The year is 1981. The venue, Harlem World Club in New York City. In it, a now legendary rap battle between the “Chief Rocker,” Busy Bee Starski and Kool Moe Dee of the Treacherous Three would transform the role of the emcee (or MC) from the “hype man” to the centerpiece of hip hop performance.
On that day, Busy Bee Starski, who was doing a live set on stage, started name dropping and dissing some of the most prevalent hip hop artists of the time. Unbeknownst to Busy Bee, one of the artists he had named, Kool Moe Dee, happened to be in the audience. Upon hearing his name, Kool Moe Dee came up onto to the stage. He grabbed the mic and fired back at Busy Bee with a sharp-tongued freestyle that would later become legendary for its lyricism, especially when compared to Busy Bee’s comedic style. Although rappers were already becoming the center of hip hop culture, that “viral” moment, one of the earliest documented battles, would elevate their place in the genre.
But what is a battle?
To understand what it is and its place in hip hop culture, one must first know the four elements of hip hop: DJing (aural), MCing (vocal), B-boying/B-girling (physical) and graffiti (visual).
With DJing, the battle consists of using turntables as musical instruments. DJs like Grandmaster Flash invented a host of now-standard DJing techniques (the backspin technique, punch phrasing, and scratching). During the genre’s infancy in the 1970s and ‘80s, Grandmaster Flash and many other DJs would compete with one another by showcasing their mixing skills, creativity, and innovative moves on the turntables.
With rap/MCing, dueling artists attempt to showcase their lyrical creativity and supremacy. They are not only judged on their style and delivery but on their punchlines, put-downs, wordplay, humor, metaphors, and improvisational skills. These battles are not for the sensitive participant — they are unfiltered, uncensored, and unapologetic.
B-boying/B-girling (breaking) is an artform that was created on the streets of New York in the 1980s by gang members trying to find an alternative to resolving conflicts through violence.
The b-boy/b-girl battle has a turn-based format. Two individuals or dance crews face off against each other and are judged on musicality, creativity, difficulty, and innovation. The power, strength, flexibility, speed, and endurance exhibited by many of these dancers is the reason why many consider b-boying/b-girling to be the most physical non-contact sport.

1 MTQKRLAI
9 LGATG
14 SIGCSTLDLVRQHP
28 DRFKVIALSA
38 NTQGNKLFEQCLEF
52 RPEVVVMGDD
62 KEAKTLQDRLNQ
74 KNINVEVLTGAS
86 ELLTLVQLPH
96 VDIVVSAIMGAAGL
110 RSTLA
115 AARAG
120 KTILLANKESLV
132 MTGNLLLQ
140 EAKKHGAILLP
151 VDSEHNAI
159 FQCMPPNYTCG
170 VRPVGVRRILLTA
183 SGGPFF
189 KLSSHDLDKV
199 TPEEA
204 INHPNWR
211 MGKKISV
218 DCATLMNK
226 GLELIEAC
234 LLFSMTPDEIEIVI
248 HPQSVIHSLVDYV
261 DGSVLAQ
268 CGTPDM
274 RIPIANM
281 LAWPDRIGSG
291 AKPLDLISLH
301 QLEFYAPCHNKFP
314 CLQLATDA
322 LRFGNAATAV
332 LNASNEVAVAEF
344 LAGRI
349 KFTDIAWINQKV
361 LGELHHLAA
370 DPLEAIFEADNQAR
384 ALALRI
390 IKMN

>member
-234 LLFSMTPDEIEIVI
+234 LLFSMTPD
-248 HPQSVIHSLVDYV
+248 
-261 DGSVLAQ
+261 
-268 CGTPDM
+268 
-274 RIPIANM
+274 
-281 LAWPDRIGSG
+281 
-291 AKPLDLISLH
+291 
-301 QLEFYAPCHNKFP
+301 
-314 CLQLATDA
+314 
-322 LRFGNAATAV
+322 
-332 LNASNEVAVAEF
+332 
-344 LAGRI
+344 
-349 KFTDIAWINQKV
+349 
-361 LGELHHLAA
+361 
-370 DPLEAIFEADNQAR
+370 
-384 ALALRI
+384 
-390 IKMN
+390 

Today, there are serious conversations about the artform being recognized as an Olympic sport for the 2024 Summer Olympics in Paris. Perhaps it’s a testament to its physical demands and competitive nature that make it the perfect Olympic sport.
Graffiti writing existed long before hip hop, but it was adopted as the visual expression of the culture. Like its vocal counterpart, graffiti fuses creativity with social commentary. This creativity also inspired innovation in the style, complexity, lettering, “canvases”, paints, flourishes and more. This led to informal competition among artists. Beyond aesthetics, artists competed for visibility and respect. The best pieces were measured by their looks, scale, complexity, and longevity. The longer a work stays up without being destroyed the more respect it inspires in the community.
The hip hop battle has been a part of the culture from its earliest days. From emcees engaged in lyrical combat and dancers showcasing their latest moves, to DJs flaunting their scratching skills and Graffiti writers creating visual masterpieces, the “battle” is where hip hop’s students and masters honed their craft, found community, and celebrated the culture in its most raw and authentic form.
Join us on Sunday, November 17 for POP+ Hip Hop: History of the Battle, an all-ages event at MoPOP which takes an in-depth look at hip-hop’s evolution, its diverse voices, unique styles, and influence beyond music.